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Japan Will Turn Ablaze!

  • Author:
  • Various

  • Source:
  • Bahá’í Publishing Trust of Japan, 1992 revised edition
  • Pages:
  • 113
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Pages 54-56

PART II: Letters of Shoghi Effendi and Communications From the Universal House of Justice


10: Letters and Cables to Miss Agnes B. Alexander, 1923–1957

“The beloved Guardian continually sent reinforcements to me in his precious letters which were the joy and strength of my heart,” Miss Alexander wrote.
Aside from her own inner conviction, the main source of positive guidance and direction, during her early years in the Orient were Shoghi Effendi’s letters.
Of the first personal letter she received from the Guardian (December 2, 1923) she wrote, “The words penned by his hand at the end of the letter so affected me that for several days my heart was filled with joy and inspiration, and a realization came to me of the power with which God had endowed him.”
Following are excerpts from some of the many letters written to Miss Alexander by the Guardian, or on his behalf, which give insights, not only into her role as a “distinguished pioneer”, but also into her relationship with the Japanese, among whom she lived for so many years and whom she loved so dearly.
My dear sister in God,
Your letter to our very dear Shoghi Effendi was most encouraging and created in him new hopes for the spread of ‘Abdu’l-Bahá’s great and noble Message after the painful calamity in Japan 1 . It was indeed a miracle that amid a city all shaken to pieces and burned to ashes by the wild flames, the Lord should have kept you so safe and unscathed. We can never doubt that this is a direct proof of the mighty task which the Lord has wanted you to take up and fulfill in that far away East. Shoghi Effendi has always looked forward with great expectations at the progress of the Cause in Japan to which he attaches very great importance.
The Japanese are really progressive people and such vital teachings which comprise the principles of the Bahá’í religion are sure to seize their attention and arouse a deep interest in them. Your presence in Japan was always a means of comfort to Shoghi Effendi’s heart because he fully realized the zeal and ardour with which you 55 had taken up your work there and although Japan might now miss you, he is sure that wherever you are you will strive to your utmost in spreading far and near this Message of Peace to humanity. Furthermore he hopes that you will not give up altogether your interest in that promising country, but as long as you are away you will keep your tender plants all fresh and green with stimulating messages to them. These are Shoghi Effendi’s earnest hopes…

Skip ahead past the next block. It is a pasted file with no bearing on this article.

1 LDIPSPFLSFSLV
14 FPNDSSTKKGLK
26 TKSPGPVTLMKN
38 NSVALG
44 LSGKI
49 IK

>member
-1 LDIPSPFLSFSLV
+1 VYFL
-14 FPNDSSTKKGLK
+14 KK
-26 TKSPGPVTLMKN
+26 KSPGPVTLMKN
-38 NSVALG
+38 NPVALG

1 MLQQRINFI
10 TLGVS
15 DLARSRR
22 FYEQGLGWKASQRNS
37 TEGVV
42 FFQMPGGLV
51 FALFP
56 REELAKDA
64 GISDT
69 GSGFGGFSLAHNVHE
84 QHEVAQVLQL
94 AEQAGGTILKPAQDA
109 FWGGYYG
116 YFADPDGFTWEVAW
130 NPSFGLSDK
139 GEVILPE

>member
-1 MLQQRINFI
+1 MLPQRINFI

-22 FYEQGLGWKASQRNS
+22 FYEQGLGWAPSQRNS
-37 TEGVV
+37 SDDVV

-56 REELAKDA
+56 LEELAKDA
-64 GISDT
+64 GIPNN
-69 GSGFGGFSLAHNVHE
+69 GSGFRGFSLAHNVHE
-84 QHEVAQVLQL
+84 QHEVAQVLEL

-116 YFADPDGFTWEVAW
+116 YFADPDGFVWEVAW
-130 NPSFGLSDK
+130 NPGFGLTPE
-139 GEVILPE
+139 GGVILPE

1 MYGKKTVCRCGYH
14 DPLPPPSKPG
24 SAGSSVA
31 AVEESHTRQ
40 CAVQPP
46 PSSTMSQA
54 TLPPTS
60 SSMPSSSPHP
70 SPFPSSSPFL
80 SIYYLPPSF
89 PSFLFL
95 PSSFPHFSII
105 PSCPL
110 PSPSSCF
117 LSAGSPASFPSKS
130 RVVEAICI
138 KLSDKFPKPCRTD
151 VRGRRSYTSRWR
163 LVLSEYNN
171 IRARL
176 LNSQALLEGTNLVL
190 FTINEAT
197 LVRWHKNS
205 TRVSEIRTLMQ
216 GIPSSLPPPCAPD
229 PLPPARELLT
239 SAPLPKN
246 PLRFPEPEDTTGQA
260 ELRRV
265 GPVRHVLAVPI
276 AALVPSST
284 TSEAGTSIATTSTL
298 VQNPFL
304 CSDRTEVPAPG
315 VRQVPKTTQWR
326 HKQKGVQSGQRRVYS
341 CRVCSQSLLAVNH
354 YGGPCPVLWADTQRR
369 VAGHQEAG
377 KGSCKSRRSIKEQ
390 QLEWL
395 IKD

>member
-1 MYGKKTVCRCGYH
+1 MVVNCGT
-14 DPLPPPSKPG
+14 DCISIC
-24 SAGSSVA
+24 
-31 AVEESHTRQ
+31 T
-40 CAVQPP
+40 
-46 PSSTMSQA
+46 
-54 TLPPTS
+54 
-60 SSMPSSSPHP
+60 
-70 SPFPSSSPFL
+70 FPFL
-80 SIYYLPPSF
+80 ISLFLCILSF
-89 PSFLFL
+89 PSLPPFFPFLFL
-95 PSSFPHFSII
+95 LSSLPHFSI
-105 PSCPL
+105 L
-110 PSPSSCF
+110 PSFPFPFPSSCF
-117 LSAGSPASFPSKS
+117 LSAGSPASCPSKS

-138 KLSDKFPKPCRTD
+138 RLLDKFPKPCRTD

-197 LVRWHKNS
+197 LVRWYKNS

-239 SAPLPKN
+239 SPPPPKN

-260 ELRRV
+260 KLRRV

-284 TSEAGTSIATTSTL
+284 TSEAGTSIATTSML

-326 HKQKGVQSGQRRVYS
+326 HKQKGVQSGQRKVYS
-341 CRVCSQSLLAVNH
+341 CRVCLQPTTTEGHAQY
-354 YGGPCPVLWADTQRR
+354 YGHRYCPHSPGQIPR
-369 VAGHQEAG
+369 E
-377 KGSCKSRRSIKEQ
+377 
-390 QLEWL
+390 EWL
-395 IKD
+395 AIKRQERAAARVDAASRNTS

(signed by Soheil Afnan)
(in the Guardian’s handwriting)
With loving greetings and prayers for the success of my dearly-loved sister, Miss A. Alexander.
(December 2, 1923)

[Letter of January 27, 1924]

In October 1923 Miss Alexander and her sister went to Beijing, stopping on their way in Seoul, Korea. In China they joined Miss Martha Root and had an exceedingly fruitful time. After about a three month visit Miss Alexander left to go to her home in Hawaii. After she reached Hawaii she received a letter from the Guardian.
My dear Bahá’í sister,
Your letter to Shoghi Effendi was very gladly received and he was most delighted to hear of your activities in the wonderful country of China… It is very unfortunate that you are forced to leave for the time being your work in (Japan) but Shoghi Effendi earnestly hopes that you will soon return and take up your blessed task.
(signed by Soheil Afnan)
(in the Guardian’s handwriting)
My dear and esteemed Bahá’í sister,
Your glorious services in those remote regions of the earth are never to be forgotten. I ever pray on your behalf and wish you to remember the sacred interests of the Cause in far-away Japan as you are that radiant herald who has raised the Call of Salvation in its very heart and to whom it owes a great debt of gratitude. Fujita is with us happy, active, and extremely helpful. His presence is such a help and support to me in my work. I never, never forget you.
(January 27, 1924) 56
1. The Great Kanto Earthquake of September 1923.   [ Back To Reference]